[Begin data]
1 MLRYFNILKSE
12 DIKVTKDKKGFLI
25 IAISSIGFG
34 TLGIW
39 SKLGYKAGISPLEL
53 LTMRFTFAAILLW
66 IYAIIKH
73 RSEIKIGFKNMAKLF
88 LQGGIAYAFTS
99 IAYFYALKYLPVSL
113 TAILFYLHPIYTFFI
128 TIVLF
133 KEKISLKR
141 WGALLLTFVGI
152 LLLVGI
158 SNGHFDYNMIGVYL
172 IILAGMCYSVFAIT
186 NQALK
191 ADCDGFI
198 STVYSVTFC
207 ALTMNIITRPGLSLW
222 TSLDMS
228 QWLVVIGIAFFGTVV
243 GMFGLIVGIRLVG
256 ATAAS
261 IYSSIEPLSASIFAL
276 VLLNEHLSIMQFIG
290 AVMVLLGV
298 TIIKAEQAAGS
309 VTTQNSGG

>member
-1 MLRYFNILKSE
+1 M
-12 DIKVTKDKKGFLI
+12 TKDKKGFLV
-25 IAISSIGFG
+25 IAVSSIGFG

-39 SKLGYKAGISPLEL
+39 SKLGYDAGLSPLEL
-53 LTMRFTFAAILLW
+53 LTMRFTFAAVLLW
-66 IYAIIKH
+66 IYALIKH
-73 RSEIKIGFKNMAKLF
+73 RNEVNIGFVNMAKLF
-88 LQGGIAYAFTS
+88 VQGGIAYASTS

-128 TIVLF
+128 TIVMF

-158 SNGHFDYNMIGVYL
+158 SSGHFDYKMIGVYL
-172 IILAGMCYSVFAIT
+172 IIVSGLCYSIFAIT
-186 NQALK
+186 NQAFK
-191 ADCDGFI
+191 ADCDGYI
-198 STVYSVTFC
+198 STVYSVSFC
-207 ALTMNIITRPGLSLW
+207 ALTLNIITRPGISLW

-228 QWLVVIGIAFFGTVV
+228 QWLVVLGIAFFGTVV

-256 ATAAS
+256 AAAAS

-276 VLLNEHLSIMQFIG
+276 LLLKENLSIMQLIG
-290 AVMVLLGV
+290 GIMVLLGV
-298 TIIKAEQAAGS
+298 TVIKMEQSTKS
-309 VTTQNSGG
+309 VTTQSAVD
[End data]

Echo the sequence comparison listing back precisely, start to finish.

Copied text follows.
1 MLRYFNILKSE
12 DIKVTKDKKGFLI
25 IAISSIGFG
34 TLGIW
39 SKLGYKAGISPLEL
53 LTMRFTFAAILLW
66 IYAIIKH
73 RSEIKIGFKNMAKLF
88 LQGGIAYAFTS
99 IAYFYALKYLPVSL
113 TAILFYLHPIYTFFI
128 TIVLF
133 KEKISLKR
141 WGALLLTFVGI
152 LLLVGI
158 SNGHFDYNMIGVYL
172 IILAGMCYSVFAIT
186 NQALK
191 ADCDGFI
198 STVYSVTFC
207 ALTMNIITRPGLSLW
222 TSLDMS
228 QWLVVIGIAFFGTVV
243 GMFGLIVGIRLVG
256 ATAAS
261 IYSSIEPLSASIFAL
276 VLLNEHLSIMQFIG
290 AVMVLLGV
298 TIIKAEQAAGS
309 VTTQNSGG

>member
-1 MLRYFNILKSE
+1 M
-12 DIKVTKDKKGFLI
+12 TKDKKGFLV
-25 IAISSIGFG
+25 IAVSSIGFG

-39 SKLGYKAGISPLEL
+39 SKLGYDAGLSPLEL
-53 LTMRFTFAAILLW
+53 LTMRFTFAAVLLW
-66 IYAIIKH
+66 IYALIKH
-73 RSEIKIGFKNMAKLF
+73 RNEVNIGFVNMAKLF
-88 LQGGIAYAFTS
+88 VQGGIAYASTS

-128 TIVLF
+128 TIVMF

-158 SNGHFDYNMIGVYL
+158 SSGHFDYKMIGVYL
-172 IILAGMCYSVFAIT
+172 IIVSGLCYSIFAIT
-186 NQALK
+186 NQAFK
-191 ADCDGFI
+191 ADCDGYI
-198 STVYSVTFC
+198 STVYSVSFC
-207 ALTMNIITRPGLSLW
+207 ALTLNIITRPGISLW

-228 QWLVVIGIAFFGTVV
+228 QWLVVLGIAFFGTVV

-256 ATAAS
+256 AAAAS

-276 VLLNEHLSIMQFIG
+276 LLLKENLSIMQLIG
-290 AVMVLLGV
+290 GIMVLLGV
-298 TIIKAEQAAGS
+298 TVIKMEQSTKS
-309 VTTQNSGG
+309 VTTQSAVD